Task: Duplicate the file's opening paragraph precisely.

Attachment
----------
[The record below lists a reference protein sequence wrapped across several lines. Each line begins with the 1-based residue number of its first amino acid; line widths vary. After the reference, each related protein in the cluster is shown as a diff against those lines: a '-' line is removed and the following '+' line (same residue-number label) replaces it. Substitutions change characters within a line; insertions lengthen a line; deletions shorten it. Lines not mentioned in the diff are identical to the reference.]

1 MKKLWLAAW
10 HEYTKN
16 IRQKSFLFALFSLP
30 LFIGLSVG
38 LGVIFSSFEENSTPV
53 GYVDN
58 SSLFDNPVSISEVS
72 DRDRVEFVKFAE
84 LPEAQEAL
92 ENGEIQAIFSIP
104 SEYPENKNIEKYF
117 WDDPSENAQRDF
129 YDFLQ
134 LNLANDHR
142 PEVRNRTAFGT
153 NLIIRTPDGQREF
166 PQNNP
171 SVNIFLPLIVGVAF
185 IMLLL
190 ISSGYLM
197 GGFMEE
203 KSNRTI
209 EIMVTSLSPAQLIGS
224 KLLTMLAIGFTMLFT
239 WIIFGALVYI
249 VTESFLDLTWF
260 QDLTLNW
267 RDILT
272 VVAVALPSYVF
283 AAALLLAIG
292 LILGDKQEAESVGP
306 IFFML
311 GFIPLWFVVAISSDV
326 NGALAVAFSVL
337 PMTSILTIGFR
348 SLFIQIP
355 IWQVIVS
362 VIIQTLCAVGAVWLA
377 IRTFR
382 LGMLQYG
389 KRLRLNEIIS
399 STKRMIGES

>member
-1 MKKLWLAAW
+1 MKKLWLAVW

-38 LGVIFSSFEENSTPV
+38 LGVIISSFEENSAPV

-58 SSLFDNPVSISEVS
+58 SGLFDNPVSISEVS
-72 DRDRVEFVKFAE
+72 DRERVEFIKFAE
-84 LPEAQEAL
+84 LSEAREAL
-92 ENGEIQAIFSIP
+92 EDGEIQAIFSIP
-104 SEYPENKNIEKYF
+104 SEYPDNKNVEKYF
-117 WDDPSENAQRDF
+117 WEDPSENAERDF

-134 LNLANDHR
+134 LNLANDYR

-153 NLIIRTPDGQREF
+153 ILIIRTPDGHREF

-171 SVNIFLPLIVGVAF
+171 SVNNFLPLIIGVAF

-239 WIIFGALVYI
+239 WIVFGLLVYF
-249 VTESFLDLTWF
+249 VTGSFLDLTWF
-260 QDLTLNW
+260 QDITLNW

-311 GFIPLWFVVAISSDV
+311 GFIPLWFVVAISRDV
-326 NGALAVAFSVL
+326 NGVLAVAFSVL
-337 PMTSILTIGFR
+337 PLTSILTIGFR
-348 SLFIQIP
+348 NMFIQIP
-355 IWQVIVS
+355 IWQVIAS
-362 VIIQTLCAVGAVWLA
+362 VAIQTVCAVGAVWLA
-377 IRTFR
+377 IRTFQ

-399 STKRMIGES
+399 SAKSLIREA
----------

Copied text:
[The record below lists a reference protein sequence wrapped across several lines. Each line begins with the 1-based residue number of its first amino acid; line widths vary. After the reference, each related protein in the cluster is shown as a diff against those lines: a '-' line is removed and the following '+' line (same residue-number label) replaces it. Substitutions change characters within a line; insertions lengthen a line; deletions shorten it. Lines not mentioned in the diff are identical to the reference.]